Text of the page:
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Post date: June 26 2003

Online Retailer Must Pay Overdue Rebates To Consumers

Attorney General Spitzer today announced the filing of a consent decree in U.S. District Court in Brooklyn that requires UrbanQ, an online retailer of apparel and other commercial and household products, to pay more than 1,000 consumers $600,000 in rebates.

The company, located in Cedarhurst, has sold approximately $5 million of products since it began operating in 2000. Its business model, since altered, was to sell products (often retired or odd lot items) at inflated prices while offering unusually generous rebates, called "Qbates," which often amounted to 100% of the purchase price. Among the hundreds of items UrbanQ offered were Calvin Klein jeans, listed at $229.99, FUBU tank tops at $34.99, Reebok backpacks at $59.99, Ralph Lauren vests at $119.99, DKNY baby-Ts at $59.99, Barbie duffle bags at $59.99, and Blues Clues bathing suits at $59.99 – all either "free after rebate," or discounted by over 90%.

The rebates, offered directly by UrbanQ, rather than a manufacturer, were supposed to be paid within 12 weeks after consumers submitted the required "Qbate" forms, but in many cases have remained outstanding for much longer periods of time.

"This settlement with UrbanQ is a victory for consumers who have been waiting for these rebates for months or years," Spitzer said. "It is unfortunate that consumers were used by the company as a source of short-term capital, and exposed to an unfairly high financial risk."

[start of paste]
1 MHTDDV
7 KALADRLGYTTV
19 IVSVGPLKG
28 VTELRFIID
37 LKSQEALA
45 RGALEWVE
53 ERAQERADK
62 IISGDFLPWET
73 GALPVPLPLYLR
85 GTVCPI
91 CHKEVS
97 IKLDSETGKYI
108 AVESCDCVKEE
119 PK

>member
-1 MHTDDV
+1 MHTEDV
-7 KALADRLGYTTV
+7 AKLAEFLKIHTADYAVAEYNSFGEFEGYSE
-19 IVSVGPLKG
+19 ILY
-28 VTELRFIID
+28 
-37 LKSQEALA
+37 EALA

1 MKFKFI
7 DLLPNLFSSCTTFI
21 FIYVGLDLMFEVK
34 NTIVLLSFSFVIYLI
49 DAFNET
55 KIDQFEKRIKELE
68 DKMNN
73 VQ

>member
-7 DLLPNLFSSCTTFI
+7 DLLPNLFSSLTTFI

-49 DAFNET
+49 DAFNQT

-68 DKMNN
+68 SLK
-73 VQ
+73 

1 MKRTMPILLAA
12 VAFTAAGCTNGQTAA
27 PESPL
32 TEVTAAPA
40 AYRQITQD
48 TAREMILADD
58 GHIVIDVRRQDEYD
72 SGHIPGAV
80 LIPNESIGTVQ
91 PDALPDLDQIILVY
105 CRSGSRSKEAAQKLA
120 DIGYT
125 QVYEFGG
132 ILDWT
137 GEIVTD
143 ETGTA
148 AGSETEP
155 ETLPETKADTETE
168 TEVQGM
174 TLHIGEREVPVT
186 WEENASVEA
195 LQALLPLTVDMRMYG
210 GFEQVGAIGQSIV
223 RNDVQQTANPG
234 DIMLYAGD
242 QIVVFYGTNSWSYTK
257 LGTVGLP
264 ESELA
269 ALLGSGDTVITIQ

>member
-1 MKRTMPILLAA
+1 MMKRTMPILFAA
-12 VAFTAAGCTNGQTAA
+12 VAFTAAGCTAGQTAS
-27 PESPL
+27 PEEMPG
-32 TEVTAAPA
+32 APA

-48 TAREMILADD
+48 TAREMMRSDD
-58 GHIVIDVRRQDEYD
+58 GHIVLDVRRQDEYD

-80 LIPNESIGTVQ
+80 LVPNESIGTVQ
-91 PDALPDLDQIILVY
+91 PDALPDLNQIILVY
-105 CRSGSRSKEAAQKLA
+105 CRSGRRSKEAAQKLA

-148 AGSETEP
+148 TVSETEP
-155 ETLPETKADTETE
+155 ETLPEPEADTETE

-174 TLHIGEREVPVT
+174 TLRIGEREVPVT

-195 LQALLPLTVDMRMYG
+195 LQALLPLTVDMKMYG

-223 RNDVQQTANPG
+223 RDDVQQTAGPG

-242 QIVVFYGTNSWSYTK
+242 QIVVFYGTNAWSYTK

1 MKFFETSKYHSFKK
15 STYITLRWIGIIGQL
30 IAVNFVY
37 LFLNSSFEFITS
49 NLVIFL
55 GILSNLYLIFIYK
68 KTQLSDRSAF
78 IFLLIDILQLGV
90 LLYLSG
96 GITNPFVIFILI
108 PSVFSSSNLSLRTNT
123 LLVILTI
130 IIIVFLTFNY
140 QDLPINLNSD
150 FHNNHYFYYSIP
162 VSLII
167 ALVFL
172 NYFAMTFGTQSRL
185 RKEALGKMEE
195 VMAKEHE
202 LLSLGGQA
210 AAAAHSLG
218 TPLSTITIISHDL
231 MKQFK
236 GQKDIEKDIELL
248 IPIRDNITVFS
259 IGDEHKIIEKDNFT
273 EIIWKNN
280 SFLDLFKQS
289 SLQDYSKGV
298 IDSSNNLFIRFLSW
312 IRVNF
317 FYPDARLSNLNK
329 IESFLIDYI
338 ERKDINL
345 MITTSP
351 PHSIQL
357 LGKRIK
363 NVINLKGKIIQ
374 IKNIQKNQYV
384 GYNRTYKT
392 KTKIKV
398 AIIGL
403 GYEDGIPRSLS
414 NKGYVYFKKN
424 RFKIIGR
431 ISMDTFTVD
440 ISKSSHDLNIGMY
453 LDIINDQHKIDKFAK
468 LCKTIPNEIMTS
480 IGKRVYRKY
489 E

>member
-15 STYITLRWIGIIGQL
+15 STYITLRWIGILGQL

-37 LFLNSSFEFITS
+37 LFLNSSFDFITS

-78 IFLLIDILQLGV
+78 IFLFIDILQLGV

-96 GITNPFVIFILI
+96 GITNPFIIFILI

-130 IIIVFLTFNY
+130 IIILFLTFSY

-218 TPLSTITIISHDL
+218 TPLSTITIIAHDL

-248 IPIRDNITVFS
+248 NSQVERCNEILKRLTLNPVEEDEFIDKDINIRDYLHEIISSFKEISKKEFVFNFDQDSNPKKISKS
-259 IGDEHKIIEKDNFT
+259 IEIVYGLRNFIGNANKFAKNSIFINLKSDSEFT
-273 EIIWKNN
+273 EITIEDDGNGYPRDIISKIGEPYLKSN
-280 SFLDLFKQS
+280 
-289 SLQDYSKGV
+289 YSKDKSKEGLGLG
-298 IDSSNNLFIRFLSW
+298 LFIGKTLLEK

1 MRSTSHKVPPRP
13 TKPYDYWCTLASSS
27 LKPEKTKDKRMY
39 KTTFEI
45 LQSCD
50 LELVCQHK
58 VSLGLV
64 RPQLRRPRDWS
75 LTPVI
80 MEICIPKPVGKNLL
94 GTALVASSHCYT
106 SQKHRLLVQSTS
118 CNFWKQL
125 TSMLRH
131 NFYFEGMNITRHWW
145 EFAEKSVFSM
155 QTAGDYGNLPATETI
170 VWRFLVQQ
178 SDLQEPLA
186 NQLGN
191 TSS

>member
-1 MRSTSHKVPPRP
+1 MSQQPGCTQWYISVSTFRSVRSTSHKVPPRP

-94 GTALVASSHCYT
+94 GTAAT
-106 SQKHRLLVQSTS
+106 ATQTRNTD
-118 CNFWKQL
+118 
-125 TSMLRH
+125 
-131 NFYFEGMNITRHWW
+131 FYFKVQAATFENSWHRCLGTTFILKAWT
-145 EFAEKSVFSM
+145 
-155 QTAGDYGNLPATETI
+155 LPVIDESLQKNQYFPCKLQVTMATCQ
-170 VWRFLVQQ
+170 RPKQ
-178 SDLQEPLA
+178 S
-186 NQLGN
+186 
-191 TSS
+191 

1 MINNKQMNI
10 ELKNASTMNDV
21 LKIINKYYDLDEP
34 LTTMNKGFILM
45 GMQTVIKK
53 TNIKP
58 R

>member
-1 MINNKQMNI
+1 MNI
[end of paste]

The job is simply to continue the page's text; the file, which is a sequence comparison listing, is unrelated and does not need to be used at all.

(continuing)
Through October 2001, the company paid over $2 million in rebates. However, by early 2002, the Attorney General's Office received over 200 complaints that UrbanQ had not honored rebates for products purchased and delivered months earlier. At present 240 consumers had filed complaints with Spitzer's office about UrbanQ's rebate practices. All will be entitled to relief if the consent decree is approved.

The Attorney General's pleadings, filed on consent with defendants and submitted jointly with the Federal Trade Commission, alleges that UrbanQ's practices were deceptive and misleading.

The consent decree also names as parties the company's officers and principals, Daniel Greenberg, Michael Konig, and Steven Krausman. The settlement requires the defendants to post a $500,000 bond prior to offering any rebates; keep and retain records involving rebates for a six-year period; abide by fair and non-misleading rebate practices; and submit to monitoring by the Attorney General and FTC.

"In the wrong hands, online commerce runs the risk of putting greater transactional risks on consumers than are expected," said Spitzer. "That is what those at the helm of UrbanQ tried to do. But my office will continue to ensure that the risks borne from loss, fraud, or poor business judgment remain with business, which has the means and incentive to prevent it, rather than with any individual consumer."

The case was handled by Ken Dreifach, Chief of the Attorney General's Internet Bureau, working with Ronald Waldman, of the FTC's New York regional office.